And it came to pass that when my father had read and seen many great and marvelous things, he did exclaim many things unto the Lord; such as: Great and marvelous are thy works, O Lord God Almighty! Thy throne is high in the heavens, and thy apower, and goodness, and mercy are over all the inhabitants of the earth; and, because thou art merciful, thou wilt not suffer those who bcome unto thee that they shall perish!
After Lehi both read and saw many great and marvelous things... tells me that perhaps there weren't all bad things that Lehi saw, concerning Jerusalem.  Perhaps he saw the wonderous things which they might be experiencing in the future.  Perhaps he saw the holocaust, but saw of the redemption yet to come.  It is promised that these are His covenant people, and they will be redeemed.  The entirety of what Lehi saw is veiled from our view, but it is not to Lehi.  And what he saw was not just horrible destruction, but also "great and marvelous things".  We too, can ask to see such things, and God willing, some of us may be able.  

He did exclaim many things unto the Lord.  Many things, not just a few.  All of them are words of praise.  Despite seeing all the destruction, it is clear that the great and marvelous things outweighed the abominations, destruction, and probably even persecution of this covenant people.  Lehi's not mourning their destruction, as we might if we were to view our homeland being destroyed in vision.  

Great and marvelous are they works, O Lord God Almighty!  This is a far cry from the atheism we witness so prevalently in our day.  Interesting how when things go bad, even atheists believe.  I wonder if anyone heeded Lehi's and the other prophet's warnings.  Either way, they praised God for the marvelous works.   

Thy throne is high in the heavens, and thy power, and goodness, and mercy are over all the inhabitants of the earth.  What does high in the heavens mean, besides the obvious altitude? Typically something high, for example the sun, is able to have influence over thousands and thousands of miles below.  God's throne is high in the heavens, such that His light is able to shine over all His creations.  Lehi is praising, in a natural and not forced way, the power, the goodness, and mercy of God for all His creations.  This is a far cry from the mean, heartless, and un-merciful being that so many religions create to instill fear in their subjects.  

(I love pictures like this.  So beautiful.  I got it here, but if you are the true artist of the portrait, let me know so I can ask permission to share!:) Thanks!)

 Because thou are merciful, thou wilt not suffer those who come unto thee that they shall perish!  What does that mean?  Does that mean all who follow God will never die?  Never know pain?  Or the depths of hell?  Did the Savior experience death?  Did he know pain?  Or experience the depths of "hell"?  I think he experienced it all, moreso than any of us ever will.  He experienced our pains, our sins, and more.  Didn't the Savior turn to his Father?  Does that make Lehi a liar, or is he getting at something else here?  

Following God doesn't mean we will never die, or experience hardship.  Quite the contrary for some.  If we are true followers of the Savior, it only makes sense that our lot should somewhat mimic his.  He apostles were all killed, and so many of his true followers are so often persecuted.  But that does not mean they will not be saved.  God is merciful, and I think Lehi is talking about an eternal perspective here.  He (God) will not suffer that those who come unto Him will perish, as in eternal perishing, or eternal damnation.  There is hope!  We do not have to suffer eternal pains of hell.  All can be redeemed if we come to Him.  Although for some, that might seem hard, but the first thing to do is to try.  Ask for help, and He will help you turn to Him fully, if you're willing.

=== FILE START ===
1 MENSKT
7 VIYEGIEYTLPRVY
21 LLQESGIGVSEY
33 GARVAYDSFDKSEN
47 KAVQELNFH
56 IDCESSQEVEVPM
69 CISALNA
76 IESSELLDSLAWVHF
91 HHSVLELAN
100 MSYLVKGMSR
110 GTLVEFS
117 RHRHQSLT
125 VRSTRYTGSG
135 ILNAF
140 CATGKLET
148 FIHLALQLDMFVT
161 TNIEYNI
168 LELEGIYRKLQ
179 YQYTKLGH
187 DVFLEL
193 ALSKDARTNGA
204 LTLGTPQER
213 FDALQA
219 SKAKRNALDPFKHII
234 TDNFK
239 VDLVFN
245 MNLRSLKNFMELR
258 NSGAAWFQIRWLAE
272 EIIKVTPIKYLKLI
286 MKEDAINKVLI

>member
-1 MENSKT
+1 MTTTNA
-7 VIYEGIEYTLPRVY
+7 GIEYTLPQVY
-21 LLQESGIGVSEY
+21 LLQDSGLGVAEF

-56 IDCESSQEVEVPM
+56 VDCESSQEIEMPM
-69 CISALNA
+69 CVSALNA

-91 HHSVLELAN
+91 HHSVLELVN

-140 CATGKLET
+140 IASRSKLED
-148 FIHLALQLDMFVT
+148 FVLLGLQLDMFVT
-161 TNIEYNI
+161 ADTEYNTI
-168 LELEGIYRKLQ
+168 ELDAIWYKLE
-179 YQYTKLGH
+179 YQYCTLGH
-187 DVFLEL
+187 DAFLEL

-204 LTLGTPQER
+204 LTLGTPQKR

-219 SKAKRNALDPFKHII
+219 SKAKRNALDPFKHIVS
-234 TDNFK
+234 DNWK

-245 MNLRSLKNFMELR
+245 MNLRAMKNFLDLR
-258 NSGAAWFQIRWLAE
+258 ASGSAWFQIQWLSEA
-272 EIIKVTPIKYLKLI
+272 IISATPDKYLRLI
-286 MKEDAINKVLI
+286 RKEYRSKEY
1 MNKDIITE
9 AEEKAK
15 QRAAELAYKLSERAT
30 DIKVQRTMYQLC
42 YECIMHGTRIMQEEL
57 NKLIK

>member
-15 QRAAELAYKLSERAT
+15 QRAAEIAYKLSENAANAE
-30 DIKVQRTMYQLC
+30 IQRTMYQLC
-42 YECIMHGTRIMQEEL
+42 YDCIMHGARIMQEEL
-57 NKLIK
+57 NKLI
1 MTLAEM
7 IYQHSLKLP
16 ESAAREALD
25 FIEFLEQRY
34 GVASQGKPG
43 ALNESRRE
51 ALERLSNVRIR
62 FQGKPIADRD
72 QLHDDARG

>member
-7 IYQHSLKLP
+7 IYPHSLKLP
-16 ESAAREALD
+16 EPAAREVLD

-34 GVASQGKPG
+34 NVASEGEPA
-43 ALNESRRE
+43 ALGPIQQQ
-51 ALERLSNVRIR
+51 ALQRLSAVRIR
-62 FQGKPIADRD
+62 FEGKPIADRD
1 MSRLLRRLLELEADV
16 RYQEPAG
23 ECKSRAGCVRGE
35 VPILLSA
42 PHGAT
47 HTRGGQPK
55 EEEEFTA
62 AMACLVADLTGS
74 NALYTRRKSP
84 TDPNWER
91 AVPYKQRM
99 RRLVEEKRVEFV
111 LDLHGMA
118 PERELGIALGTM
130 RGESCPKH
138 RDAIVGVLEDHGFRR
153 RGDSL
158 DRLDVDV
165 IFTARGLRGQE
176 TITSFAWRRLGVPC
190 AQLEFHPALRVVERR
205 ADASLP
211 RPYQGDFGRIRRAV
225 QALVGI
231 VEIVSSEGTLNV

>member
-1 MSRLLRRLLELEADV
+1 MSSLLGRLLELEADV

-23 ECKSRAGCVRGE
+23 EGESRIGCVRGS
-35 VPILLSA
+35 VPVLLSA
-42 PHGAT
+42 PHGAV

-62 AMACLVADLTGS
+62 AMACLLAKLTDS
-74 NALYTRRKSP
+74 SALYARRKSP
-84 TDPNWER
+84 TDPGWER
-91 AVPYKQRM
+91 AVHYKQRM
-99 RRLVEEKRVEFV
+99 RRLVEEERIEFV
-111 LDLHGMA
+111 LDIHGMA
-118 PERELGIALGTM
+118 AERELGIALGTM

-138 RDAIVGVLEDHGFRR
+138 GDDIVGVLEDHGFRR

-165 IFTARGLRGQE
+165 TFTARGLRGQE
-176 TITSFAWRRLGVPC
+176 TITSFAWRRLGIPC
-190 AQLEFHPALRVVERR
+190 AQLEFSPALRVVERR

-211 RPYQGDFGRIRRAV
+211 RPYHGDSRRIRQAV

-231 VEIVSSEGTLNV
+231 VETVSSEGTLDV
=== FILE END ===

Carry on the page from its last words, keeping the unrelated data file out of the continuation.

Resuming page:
I hope my kids know how much I know this is true.

Tuesday, July 10, 2012

Family History Bus: Ralph Roddy

Last week on the way to church, I had a question pop into my head.  We were passing by a home that my parents used to live in, but have since rented it out when our family size exceeded the house size.

"Mom, do you know who owned the house before you did?"

"I'm not sure.  You'd have to ask your dad."

So we go through church, and I'm trying to recall any stories my dad might have previously told me.

Jump back to two weeks ago.  I was working with a sweet friend, Sister K, who had assisted me with some family history research.  I had been stuck on a particular line in my family –my grandmother's grandfather– for literally about six months.  Sister K took my little folder of family pedigrees and went to work while I went home and fed my kids dinner.  Later in the evening, she shared what she found.  It was a marriage license of my grandma's grandfather's daughter.  It had his and his wife's names, along with some other interesting and useful info.  But Sister K seemed to get distracted (so I thought) on their daughter's info, which was my grandma's aunt.  I try not to get distracted by siblings, so I just listened and then tried to refocus on the grandfather I've been stuck with.

Needless to say, when I picked up last Sunday, I was likewise distracted by the daughter and her husband.  Enough to start exploring, and see if I could find any more data on them.

Upon searching through the census records, I found that this daughter and husband lived with the grandparents for quite some time.  As I looked closer at the census, I even found the address where they lived.  And you'll never guess where.

(1930 Census)
 They lived right in the house that my parents now own, and have owned for the past 30+ years.